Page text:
Monday, June 1, 2009
I voted a vehement “No!” to prop. 8 this year’s election season.
Problem is, I don’t live in California and there was no option for me to even vote against it. I was just so damn excited and passionate about the injustices occurring in California, and across the nation for that matter, that I willed myself into a voting frenzy. Obama! Change! Equal rights! I was a mess that day people. Politics had never made me so emotional. I had somehow misinformed myself that it was a gay rights bill across the nation (even though I really did know better) and I somehow managed to vote against it. To this day, I still don’t know what I saw in that little curtained room that had the #8 on it which I somehow connected to California's proposition 8....it's a great mystery.
Thankfully, my ever-loving and always empathetic boyfriend gently pointed this out to me when I regaled my voting adventures to him later that night. God love him, he told me I was essentially insane and that there wasn’t anything even on the voting ballot remotely related to the #8. (His consequential fact checking skills came into use here, much to my chagrin.) We both had a good laugh and he “Awww baby”-ies me about it to this day. Of course I made him swear to me that he would keep my idiocy a secret until he was dead. Preferably even after that. But I just went and told cyberspace, so there goes that. I decided this morning that I am unashamed of my blunder (that is a lie, I am ashamed)-- but it's just too remarkably hilarious to keep quiet.
That being said, it is now months later and with this most recent failure to over-turn the law, I really do wish I lived in Cali so I could vote against it. I hate prop. 8. And my official blogspot response to it (and the whole Prejean catastrophe) is actually quantified perfectly by an article I read online a while ago from former Miss California Nicole Lamarche (2003), who is now an ordained minister in Massachusetts.
"As a pastor and a former Miss California, I am often asked to interpret what the Word of God has to say on a particular subject. I am quite confident that God prefers that we human beings stick to speaking for ourselves. And yet there are occasions when God’s Word is used as a weapon, and I feel compelled to speak.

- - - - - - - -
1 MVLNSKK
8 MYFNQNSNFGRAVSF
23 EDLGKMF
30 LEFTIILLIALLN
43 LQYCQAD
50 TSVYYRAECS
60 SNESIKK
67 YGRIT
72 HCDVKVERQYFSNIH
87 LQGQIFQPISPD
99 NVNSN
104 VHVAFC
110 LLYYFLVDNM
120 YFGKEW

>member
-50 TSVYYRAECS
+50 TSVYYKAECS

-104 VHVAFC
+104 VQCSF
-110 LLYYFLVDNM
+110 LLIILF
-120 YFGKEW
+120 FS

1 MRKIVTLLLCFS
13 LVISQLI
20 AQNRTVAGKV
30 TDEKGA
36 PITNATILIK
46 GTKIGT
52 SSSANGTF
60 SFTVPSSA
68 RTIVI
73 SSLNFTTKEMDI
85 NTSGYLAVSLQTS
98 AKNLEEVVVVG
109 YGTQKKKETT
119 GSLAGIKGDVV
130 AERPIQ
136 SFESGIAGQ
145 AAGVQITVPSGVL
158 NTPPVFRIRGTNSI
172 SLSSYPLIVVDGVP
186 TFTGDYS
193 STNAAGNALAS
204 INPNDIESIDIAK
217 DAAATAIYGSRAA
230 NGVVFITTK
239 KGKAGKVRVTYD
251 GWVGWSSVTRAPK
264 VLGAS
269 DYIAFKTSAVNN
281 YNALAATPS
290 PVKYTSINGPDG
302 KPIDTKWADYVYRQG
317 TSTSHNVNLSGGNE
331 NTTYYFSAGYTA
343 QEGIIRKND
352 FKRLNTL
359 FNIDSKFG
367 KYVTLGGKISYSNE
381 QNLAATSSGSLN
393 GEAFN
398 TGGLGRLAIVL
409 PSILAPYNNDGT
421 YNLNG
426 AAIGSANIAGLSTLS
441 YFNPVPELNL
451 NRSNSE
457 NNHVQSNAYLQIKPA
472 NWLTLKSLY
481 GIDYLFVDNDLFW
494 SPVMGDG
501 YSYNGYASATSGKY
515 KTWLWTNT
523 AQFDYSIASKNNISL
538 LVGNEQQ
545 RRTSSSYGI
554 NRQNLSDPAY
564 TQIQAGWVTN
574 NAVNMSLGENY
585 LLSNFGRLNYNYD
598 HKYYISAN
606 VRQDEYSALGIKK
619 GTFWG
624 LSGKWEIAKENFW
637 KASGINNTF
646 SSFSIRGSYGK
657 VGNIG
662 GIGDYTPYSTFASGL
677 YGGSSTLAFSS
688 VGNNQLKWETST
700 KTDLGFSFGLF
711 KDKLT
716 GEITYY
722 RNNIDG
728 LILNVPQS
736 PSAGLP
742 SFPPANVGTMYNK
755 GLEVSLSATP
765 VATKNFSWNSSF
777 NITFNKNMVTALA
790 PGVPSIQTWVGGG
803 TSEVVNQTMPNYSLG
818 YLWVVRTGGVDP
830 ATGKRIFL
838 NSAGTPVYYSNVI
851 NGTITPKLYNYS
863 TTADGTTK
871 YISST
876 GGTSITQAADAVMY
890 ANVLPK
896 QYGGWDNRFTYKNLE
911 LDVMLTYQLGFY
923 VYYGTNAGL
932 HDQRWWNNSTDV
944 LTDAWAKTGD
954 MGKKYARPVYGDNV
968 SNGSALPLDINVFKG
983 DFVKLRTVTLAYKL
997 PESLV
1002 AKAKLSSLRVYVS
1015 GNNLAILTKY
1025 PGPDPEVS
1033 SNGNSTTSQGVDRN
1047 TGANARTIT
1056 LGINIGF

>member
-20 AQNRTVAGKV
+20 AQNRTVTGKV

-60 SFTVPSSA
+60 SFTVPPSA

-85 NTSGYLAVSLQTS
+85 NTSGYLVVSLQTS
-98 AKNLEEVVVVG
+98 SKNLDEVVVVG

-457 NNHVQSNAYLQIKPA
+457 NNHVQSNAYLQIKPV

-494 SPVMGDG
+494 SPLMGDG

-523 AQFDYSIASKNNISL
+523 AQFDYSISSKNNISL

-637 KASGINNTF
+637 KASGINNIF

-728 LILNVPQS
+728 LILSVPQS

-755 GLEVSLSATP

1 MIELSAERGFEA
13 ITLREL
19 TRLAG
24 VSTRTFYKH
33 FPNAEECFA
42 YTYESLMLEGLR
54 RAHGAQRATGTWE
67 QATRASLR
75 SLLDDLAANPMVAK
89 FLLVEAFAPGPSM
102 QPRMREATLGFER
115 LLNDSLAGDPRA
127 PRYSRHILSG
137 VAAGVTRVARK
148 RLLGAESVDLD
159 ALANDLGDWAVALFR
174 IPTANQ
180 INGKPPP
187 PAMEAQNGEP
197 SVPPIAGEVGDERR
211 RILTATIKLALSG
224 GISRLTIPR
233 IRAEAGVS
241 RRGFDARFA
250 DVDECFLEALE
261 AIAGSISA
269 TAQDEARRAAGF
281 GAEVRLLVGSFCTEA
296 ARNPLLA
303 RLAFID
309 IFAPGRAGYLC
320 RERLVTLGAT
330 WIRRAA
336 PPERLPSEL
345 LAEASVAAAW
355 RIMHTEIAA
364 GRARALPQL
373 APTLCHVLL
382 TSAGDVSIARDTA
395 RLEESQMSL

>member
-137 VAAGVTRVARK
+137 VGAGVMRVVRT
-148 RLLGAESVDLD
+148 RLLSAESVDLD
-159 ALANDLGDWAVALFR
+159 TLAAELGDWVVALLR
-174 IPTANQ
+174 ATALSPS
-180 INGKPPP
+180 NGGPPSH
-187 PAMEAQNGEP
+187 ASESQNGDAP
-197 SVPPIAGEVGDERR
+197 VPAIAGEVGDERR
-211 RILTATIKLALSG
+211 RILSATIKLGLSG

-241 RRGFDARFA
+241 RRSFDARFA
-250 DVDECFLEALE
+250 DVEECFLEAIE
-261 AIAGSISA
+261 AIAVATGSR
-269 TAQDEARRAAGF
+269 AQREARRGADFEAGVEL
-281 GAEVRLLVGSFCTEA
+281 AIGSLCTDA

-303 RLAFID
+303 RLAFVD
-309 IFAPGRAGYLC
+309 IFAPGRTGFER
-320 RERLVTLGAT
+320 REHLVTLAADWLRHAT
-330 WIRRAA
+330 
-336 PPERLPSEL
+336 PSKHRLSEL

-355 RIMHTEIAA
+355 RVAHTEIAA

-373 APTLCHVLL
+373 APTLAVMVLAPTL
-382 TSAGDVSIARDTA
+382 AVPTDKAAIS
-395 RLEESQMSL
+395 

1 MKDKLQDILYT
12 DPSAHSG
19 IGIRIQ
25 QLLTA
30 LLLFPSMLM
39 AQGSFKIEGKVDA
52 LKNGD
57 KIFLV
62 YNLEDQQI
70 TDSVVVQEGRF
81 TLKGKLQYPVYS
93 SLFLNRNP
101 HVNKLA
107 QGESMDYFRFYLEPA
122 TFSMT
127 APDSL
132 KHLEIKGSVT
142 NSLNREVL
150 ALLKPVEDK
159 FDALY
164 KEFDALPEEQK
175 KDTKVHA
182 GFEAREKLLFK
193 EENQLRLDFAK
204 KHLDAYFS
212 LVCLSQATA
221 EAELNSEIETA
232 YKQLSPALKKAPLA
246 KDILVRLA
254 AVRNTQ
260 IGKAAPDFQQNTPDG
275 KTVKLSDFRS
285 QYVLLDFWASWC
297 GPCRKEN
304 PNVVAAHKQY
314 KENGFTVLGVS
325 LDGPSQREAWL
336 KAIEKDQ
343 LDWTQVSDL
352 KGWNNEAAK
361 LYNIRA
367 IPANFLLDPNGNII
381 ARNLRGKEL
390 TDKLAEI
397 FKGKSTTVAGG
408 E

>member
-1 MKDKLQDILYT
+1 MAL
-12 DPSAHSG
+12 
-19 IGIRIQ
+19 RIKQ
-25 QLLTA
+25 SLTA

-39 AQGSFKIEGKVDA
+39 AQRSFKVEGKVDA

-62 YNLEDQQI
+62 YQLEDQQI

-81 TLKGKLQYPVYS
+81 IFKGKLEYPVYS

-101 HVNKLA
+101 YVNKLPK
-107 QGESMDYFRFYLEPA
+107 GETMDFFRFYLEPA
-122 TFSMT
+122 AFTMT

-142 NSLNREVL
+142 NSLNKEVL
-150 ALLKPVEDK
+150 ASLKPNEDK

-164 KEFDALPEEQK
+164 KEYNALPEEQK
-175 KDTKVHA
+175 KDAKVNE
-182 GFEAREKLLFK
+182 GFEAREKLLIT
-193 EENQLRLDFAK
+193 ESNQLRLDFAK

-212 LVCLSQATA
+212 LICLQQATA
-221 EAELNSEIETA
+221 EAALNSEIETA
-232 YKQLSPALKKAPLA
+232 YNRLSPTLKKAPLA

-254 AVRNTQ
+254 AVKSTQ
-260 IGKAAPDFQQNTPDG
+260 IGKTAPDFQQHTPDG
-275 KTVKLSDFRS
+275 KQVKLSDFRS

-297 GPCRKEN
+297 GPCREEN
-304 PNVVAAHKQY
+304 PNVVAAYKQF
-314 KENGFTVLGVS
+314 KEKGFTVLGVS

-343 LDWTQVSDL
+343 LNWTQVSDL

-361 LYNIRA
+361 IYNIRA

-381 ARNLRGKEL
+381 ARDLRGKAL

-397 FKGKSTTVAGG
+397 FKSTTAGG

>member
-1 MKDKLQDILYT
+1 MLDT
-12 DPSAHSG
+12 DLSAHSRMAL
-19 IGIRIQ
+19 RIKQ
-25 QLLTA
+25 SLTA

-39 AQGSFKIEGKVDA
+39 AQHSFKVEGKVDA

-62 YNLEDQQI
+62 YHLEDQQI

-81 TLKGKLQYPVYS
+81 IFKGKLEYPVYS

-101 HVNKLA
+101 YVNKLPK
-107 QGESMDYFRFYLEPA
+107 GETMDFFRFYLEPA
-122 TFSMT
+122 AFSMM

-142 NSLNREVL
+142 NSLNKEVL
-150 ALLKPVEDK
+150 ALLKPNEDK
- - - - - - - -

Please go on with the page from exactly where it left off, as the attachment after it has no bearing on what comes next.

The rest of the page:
In the past few days, much has been made of the words of Miss California USA, Carrie Prejean. She stated that marriage is between a man and a woman. I write not in response to her opinion, but rather about her comments that followed: that the Bible condones her words. She said, 'It's not about being politically correct, it's about being Biblically correct.' While this sentiment is shared by many who seek to condemn gay people and gay marriage, citing pieces of the Bible to further one’s own prejudice fails to meet the Bible on its own terms.
Most people seeking to condemn gay people point to the Book of Leviticus, where we read that men lying with men are an abomination. However, we rarely hear of other verses found in the book of Leviticus that are equally challenging. For example, Leviticus also tells us that eating shrimp and lobster is an abomination. And that a person should not wear material woven of two kinds of material—an impossible mandate for a pageant contestant!
In Paul’s letter to the community in Corinth we read, ‘For it is shameful for a woman to speak in church….’ And yet these words have not prevented Christian denominations from ordaining women, such as myself. Sadly, the Bible has been used to further prejudice throughout history. We have used it to permit ourselves to enslave people; to conquer and kill; and to denigrate the earth.
The truth is that it is difficult to know for sure the intentions of the biblical authors, but we do know something about God. Those of us who know God through Jesus of Nazareth know that he went to great lengths to express God’s love to people who were labeled as outcasts. He spent time with children, prostitutes, and lepers, all of whom were labeled as outside of the grasp of the Holy. As we continue to seek God’s vision for us as a nation grounded in a love for justice, I pray that we might move closer to the cause of grace.”